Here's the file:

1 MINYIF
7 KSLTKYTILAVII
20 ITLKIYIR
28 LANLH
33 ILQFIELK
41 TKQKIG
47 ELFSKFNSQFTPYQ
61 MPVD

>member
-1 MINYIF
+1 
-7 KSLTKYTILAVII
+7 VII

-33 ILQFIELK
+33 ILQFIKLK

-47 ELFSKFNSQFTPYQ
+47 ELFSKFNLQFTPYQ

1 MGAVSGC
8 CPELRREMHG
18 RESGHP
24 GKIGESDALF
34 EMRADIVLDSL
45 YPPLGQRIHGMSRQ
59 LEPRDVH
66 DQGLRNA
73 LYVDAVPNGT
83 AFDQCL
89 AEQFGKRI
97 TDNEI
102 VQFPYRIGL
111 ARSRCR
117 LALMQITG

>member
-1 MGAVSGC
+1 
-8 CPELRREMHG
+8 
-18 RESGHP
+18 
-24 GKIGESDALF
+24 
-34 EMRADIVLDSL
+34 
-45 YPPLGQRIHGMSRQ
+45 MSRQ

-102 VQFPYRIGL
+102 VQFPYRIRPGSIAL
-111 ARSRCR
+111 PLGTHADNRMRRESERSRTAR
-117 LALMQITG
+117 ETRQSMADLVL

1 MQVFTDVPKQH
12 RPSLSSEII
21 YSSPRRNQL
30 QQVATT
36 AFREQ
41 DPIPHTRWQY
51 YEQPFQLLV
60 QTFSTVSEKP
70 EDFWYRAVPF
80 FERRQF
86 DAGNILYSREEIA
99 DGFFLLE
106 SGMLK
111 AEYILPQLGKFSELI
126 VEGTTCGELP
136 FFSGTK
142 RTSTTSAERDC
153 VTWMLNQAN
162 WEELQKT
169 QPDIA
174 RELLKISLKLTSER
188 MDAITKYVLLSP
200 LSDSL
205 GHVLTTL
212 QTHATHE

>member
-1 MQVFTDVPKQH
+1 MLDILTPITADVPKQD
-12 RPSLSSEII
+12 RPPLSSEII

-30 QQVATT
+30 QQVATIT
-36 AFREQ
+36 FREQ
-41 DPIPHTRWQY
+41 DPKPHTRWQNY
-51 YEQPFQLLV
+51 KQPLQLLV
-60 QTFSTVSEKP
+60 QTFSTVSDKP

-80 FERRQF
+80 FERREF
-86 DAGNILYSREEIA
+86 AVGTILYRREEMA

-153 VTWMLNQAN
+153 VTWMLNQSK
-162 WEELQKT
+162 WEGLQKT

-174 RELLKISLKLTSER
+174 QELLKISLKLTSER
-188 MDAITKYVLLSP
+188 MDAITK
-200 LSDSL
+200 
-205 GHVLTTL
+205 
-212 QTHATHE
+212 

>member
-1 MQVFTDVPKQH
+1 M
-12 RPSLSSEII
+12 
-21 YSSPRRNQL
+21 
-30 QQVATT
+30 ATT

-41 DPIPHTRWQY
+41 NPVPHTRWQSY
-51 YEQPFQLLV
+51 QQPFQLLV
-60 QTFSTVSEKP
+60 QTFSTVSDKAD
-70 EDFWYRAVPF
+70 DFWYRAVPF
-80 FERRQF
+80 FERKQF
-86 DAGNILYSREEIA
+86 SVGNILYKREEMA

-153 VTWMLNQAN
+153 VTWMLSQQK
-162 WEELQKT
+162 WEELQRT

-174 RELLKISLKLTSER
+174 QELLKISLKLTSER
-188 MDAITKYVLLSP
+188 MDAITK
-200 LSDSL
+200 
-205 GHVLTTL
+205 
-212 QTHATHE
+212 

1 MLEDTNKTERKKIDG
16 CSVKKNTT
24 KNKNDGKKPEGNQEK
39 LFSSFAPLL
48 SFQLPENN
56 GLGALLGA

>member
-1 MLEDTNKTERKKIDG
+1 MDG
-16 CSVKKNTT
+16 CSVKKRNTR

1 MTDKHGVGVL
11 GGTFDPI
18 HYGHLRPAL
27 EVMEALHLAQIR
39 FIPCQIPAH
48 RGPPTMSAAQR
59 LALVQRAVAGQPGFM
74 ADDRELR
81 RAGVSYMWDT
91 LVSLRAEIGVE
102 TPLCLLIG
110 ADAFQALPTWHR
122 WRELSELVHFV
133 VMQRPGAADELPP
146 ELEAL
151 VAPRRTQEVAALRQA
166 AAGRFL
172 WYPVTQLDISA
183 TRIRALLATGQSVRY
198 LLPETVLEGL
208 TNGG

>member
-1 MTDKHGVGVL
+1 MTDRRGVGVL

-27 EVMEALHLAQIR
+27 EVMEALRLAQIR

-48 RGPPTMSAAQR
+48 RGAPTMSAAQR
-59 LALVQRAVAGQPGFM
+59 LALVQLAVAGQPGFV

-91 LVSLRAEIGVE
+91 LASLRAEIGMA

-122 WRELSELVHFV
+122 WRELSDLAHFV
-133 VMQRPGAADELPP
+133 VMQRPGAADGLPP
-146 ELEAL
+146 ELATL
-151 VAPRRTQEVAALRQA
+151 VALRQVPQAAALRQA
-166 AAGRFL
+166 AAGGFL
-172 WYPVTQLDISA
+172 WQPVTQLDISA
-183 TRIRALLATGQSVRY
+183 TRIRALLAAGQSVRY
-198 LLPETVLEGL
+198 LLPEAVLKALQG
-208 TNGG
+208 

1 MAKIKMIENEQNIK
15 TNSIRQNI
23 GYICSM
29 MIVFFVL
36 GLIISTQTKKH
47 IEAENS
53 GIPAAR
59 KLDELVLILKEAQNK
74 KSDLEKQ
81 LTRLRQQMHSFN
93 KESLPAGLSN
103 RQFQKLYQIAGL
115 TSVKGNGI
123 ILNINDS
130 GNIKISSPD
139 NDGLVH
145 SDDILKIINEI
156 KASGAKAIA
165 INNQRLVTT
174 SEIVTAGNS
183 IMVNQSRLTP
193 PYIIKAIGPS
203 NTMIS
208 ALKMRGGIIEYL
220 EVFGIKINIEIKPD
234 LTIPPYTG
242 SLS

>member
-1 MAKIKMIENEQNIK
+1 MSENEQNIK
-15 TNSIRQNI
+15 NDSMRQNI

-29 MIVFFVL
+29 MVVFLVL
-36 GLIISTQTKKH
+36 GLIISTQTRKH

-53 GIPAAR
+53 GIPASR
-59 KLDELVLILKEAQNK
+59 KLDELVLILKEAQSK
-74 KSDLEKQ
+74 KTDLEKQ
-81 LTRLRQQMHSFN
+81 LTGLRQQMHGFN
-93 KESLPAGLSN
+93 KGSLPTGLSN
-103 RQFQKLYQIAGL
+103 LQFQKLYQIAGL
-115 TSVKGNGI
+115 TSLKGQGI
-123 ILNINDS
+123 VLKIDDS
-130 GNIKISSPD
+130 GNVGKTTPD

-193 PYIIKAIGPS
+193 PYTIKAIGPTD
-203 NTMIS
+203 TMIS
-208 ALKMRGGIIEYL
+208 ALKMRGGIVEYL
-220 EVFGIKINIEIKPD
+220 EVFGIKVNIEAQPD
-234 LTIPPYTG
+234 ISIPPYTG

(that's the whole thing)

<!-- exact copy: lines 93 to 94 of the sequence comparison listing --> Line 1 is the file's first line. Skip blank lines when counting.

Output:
+80 FERREF
-86 DAGNILYSREEIA